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   A conceptual excursion (was: RDDL; what a namespace is; what is the mea

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I've been trying to follow all this RDDL/Namespace/doctype stuff. I'm having
a hard time, and it may be due to stupidity or ignorance (me, I'm talking
about, not you people), or it's just that I have a different conceptual
background than many on this list.

So let's see if I can get my concepts (flawed though they may be) to map to
what's being discussed in these tangled threads.

Let's start with definitions of terms. These are terms as I understand them,
and YMMV. You formalists out there should feel free to offer refinements or
corrections. I'll feel free to ignore your corrections on grounds of
preferring clarity over precision ;->

- A named set of entities, commonly-understood by the domain's experts.
Entities are unambiguous within a domain. This implies that no two entities
of the same name but different properties exist within a domain. 

- A named set of subdomains. Entities within the superdomain are commonly
understood by domain experts.

Domain span
- A set of subdomains. May or may not be named. Used to conveniently refer
to disparate domains that may only be temporally related. A domain span is
flexible and effervescent, a superdomain is less so. 

- A named set of properties.  Entities may also have behaviors (methods) in
some physical models (but not XML). The properties of an entity define its

- a named set of atomic values. Values have a datatype.

- Well-understood atomic valuespaces.

- a set of definitions for entities  

Okay, the above are pretty lightweight, definition-wise, but let's see if I
can tie them together in a consistent, unambiguous manner...

The company I work for is primarily concerned with the print manufacturing
domain. That means we take document content (PostScript and PDF) and add the
geometry to it to produce press sheet flats (signatures) that can be printed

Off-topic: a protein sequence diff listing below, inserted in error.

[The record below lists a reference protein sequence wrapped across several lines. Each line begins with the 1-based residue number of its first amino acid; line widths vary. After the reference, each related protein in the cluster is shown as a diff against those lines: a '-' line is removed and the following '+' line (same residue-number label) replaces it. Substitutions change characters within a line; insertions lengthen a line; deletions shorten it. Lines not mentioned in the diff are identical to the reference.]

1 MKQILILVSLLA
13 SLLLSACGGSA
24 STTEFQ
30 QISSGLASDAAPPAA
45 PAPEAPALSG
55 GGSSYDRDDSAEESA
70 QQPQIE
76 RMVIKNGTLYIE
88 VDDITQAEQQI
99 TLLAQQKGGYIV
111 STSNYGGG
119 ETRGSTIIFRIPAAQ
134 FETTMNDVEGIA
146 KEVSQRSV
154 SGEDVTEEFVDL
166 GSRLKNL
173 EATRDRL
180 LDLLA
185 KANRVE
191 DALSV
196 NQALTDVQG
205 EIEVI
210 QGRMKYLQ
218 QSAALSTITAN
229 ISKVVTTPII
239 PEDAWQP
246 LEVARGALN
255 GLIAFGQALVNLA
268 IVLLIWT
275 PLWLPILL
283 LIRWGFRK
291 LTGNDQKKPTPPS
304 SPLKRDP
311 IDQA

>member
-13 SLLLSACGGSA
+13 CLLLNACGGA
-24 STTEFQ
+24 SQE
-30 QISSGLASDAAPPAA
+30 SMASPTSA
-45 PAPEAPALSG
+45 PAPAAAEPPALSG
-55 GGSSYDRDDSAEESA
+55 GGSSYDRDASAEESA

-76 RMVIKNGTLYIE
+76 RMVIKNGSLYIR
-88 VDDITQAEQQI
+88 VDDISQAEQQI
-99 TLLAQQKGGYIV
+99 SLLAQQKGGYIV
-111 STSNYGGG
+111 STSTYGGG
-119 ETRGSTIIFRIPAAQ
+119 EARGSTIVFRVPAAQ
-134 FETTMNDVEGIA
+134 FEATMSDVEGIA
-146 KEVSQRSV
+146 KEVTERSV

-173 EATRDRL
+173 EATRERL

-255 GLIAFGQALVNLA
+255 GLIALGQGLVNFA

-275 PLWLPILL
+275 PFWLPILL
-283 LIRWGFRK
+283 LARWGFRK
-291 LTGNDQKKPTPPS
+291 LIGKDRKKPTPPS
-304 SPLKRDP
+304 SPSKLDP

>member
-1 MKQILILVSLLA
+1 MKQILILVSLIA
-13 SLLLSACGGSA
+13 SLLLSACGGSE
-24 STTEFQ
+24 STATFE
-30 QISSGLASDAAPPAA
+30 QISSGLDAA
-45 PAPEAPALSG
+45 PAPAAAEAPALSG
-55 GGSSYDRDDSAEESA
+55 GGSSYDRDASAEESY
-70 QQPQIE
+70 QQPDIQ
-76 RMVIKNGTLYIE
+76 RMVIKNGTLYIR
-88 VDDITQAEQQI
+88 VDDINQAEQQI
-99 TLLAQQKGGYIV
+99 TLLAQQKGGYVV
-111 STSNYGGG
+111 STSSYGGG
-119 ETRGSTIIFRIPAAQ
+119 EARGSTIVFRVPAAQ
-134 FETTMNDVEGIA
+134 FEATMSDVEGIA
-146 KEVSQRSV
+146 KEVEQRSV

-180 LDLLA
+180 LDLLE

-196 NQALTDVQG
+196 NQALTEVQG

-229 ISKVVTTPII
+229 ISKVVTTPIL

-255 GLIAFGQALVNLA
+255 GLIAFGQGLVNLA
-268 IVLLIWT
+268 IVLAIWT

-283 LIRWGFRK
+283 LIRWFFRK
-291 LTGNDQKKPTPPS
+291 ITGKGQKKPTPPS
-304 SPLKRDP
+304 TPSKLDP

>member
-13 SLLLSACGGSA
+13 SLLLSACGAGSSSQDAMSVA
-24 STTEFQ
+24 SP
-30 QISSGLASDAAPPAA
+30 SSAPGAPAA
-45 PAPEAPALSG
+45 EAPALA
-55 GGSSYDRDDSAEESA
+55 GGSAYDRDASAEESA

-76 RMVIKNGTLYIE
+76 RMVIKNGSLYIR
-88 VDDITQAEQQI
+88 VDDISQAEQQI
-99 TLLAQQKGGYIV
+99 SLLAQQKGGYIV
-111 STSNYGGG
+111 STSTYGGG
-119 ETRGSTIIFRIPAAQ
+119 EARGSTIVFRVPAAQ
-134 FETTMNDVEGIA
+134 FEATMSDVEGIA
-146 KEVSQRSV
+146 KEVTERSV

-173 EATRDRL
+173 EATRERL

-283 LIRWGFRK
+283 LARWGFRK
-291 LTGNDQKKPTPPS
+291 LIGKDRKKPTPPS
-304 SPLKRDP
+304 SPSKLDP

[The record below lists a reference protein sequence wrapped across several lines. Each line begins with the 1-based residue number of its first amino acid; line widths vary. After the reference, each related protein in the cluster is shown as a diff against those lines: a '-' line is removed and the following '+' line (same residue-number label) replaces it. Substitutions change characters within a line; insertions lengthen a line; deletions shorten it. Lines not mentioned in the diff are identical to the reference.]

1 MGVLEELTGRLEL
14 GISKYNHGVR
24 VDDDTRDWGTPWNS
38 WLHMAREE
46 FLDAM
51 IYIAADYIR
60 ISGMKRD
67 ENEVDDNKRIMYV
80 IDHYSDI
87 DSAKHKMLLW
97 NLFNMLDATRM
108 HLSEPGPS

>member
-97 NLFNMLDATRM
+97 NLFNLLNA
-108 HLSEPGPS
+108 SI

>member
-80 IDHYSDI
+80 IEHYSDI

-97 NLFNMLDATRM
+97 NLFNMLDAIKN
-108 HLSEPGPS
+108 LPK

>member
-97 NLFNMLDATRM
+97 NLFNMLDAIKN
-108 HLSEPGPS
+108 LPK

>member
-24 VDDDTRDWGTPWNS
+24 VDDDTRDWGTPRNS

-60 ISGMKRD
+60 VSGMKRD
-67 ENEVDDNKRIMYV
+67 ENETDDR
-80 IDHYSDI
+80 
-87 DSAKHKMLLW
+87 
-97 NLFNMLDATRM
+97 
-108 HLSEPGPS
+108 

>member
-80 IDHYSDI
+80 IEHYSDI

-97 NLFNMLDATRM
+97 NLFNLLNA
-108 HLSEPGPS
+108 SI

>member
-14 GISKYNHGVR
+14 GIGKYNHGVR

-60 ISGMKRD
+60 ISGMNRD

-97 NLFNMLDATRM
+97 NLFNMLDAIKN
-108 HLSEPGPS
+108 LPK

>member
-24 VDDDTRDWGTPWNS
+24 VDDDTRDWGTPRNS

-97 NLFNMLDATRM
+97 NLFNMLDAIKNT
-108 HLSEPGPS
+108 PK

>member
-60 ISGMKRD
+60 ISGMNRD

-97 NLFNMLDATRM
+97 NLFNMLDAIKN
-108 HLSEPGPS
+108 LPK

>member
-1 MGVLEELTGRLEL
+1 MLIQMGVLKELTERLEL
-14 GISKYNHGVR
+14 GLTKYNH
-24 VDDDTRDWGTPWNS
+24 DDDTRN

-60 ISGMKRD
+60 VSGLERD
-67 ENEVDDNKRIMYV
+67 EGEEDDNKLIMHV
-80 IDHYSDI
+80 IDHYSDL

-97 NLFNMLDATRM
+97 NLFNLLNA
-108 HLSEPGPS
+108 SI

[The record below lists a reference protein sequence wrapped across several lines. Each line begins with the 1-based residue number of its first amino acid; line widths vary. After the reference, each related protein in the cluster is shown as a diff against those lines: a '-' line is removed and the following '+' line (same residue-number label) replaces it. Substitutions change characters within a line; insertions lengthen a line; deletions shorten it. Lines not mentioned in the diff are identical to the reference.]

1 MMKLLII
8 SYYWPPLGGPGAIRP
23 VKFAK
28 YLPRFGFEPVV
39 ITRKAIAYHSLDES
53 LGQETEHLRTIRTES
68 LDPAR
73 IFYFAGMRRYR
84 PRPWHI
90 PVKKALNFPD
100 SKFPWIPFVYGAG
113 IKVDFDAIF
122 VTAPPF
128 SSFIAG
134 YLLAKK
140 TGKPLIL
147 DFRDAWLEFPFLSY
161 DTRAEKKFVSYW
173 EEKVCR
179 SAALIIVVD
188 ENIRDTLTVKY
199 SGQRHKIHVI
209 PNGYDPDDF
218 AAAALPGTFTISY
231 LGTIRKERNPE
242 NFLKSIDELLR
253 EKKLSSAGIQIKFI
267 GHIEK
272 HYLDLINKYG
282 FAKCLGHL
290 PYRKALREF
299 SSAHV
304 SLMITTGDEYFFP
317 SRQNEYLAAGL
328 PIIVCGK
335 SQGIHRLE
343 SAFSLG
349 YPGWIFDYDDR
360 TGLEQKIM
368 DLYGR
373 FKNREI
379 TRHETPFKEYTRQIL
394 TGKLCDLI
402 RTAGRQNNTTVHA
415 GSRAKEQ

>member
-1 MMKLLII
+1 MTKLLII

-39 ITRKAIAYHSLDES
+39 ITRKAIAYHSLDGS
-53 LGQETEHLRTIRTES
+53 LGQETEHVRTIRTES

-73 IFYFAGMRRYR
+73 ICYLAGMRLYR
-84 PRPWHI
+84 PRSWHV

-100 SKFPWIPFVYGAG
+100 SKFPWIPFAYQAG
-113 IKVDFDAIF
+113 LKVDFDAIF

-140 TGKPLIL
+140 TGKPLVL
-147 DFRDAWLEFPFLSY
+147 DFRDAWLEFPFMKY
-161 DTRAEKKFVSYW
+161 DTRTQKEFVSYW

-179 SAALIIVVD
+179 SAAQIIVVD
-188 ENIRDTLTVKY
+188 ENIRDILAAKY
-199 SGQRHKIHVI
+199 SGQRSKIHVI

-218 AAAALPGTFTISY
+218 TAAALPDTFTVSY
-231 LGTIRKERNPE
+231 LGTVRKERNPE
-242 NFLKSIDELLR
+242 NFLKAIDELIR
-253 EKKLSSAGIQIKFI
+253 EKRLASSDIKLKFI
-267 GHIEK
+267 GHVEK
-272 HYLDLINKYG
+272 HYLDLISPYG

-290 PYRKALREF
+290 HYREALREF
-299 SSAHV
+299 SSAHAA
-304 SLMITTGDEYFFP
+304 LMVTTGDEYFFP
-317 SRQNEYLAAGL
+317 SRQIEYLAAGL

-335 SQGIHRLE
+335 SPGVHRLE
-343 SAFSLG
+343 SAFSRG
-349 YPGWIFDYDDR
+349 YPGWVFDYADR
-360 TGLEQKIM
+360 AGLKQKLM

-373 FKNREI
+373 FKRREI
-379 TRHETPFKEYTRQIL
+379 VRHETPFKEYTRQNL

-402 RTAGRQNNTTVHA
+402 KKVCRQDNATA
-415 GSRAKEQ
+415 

on a press, folded, and trimmed into book sections. We do other stuff, too,
related to print manufacturing, but that's the core of it.

Now, the word "signature" in the print manufacturing domain has different
properties (has a different definition, or meaning) than the same word in,
say, the object-oriented programming or legal domains.

XML Namespaces allow me to distinguish my "signature" from some other
namespace's "signature" by changing it's identifier. It allows me to do this
by adding a QName to my local name. This way, my "{qname}signature" is
globally distinguished from other "signatures" in other namespace's.

Notice that the word "domain" was not mentioned in the above paragraph.
That's because a namespace does not identify a domain. It is merely
(strictly speaking) a disambiguation device. It has no meaning *by
definition*. Now, others may want to add meaning to it, and they're free to
do so (if they can stand the consequent heat).

Schemas define entities. It is possible that a schema defines entities for
one namespace or one domain, or both. It is also possible that it doesn't.
It may define a domain span, such as a schema for a report that is to be
generated that pulls together data from disparate domains. Or it may define
a superdomain, in which it contains not only it's own namespace, but the
namespace of the schemas it includes (assuming those subschemas define
entities in other domains or superdomains).

What we don't seem to have in XML is a way to consistently represent this
notion of domain. That's either because the definitions I've outlined above
are too fuzzy to be of use, or it's because we don't have many here on this
list familiar with data modeling concepts. 

I dunno, but the concept of domain seems central to my way of thinking. I
work in an industry that, when I say "signature", means one specific thing
(or class of things). I have a way in XML to disambiguate my signature from
you're signature, but not a way to say "In my domain, signature means

Sure, I can write a schema to define my domain entities, but their's no
schema mechanism that enforces direct mapping to one specific domain, or to
let someone know that it defines a domain. We have this doctype notion, but
that's not quite it, either.

What do I want:

I want to say:

"this is my domain; it's name is __; it's description is ___"
"these are the namespaces in my domain"
"this is the schema(s) that defines the entities in my domain"
"these are the schemas that define domain spans, but are not domains of
(you could quibble with the above [x schema is in report x domain] but I
think the distinction between domain span and superdomain is valid)

Maybe something like RDDL (or RDDL++) can do this, but I think we need
something canonical here. And whatever mechanism it is, it shouldn't be
forcefed to those who aren't interested. Layer it on top. Make it a domain
model layer on top of existing specs, if possible.


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